Urbanization, the conversion of natural landscapes into densely human populated areas of residential, commercial, and industrial use, changes the composition and function of ecosystems. In Lancaster County our landscape is a patch work of agricultural, developed, and forest lands. Remnant forest patches take on even greater importance to remaining wildlife as reserves. My students and I at Franklin & Marshall College, in collaboration with the Lancaster Conservancy have been studying how forest animals use Conservancy preserves for the last six years. I will report interesting patterns of forest use by both common species, such as red fox and deer, but also by less common and more forest-dependent species, such as gray fox and wild turkey. Increasingly, studying the ecology of wildlife also requires studying the ecology of people! Visitation to preserves is not evenly distributed, as some areas, such as Tucquan Glen, Kelly's Run, and Welsh Mountain receive heavy use. The talk will discuss patterns of recreation use and how human visitation affects the distribution and timing of forest use by animals. Lastly, a consideration of the broader landscape ecology of the County will be discussed.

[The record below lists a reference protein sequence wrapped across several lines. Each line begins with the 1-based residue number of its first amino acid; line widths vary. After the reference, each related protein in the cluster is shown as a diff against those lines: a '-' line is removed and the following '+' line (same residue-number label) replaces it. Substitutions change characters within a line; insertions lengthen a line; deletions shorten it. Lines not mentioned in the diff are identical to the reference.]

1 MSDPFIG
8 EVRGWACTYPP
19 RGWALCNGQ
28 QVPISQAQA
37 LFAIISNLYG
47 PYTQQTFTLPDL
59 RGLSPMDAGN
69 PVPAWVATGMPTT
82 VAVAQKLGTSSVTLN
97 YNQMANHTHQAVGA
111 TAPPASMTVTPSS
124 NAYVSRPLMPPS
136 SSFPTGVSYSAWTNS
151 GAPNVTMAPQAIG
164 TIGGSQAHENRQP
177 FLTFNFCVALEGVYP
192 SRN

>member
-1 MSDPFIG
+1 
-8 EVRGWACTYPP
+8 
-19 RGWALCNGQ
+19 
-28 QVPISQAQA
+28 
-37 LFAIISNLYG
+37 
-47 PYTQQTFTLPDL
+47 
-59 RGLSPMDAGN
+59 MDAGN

Dan Ardia is a Professor of Biology at Franklin & Marshall College. His primary research interest is understanding how organisms interact with their environment in response to rapid environmental change. Much of his research focuses on the physiology and behavior of birds across the world, including in Africa, South America and Alaska. But, understanding 'home' is equally important, so recently, he started the 'Lancaster Wildlife Project' to better integrate his local research projects, including forest mammals, urban bats, and the broader urban and social ecology of the City of Lancaster. Ardia is currently the President of the Association of Field Ornithologists, and he sits on the Board of Directors of Pennsylvania Master NaturalistNorth Museum of Science and Nature; and Millport Conservancy.

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Lancaster Wildlife Project is a collaborative research project between Franklin & Marshall College & Lancaster Conservancy.

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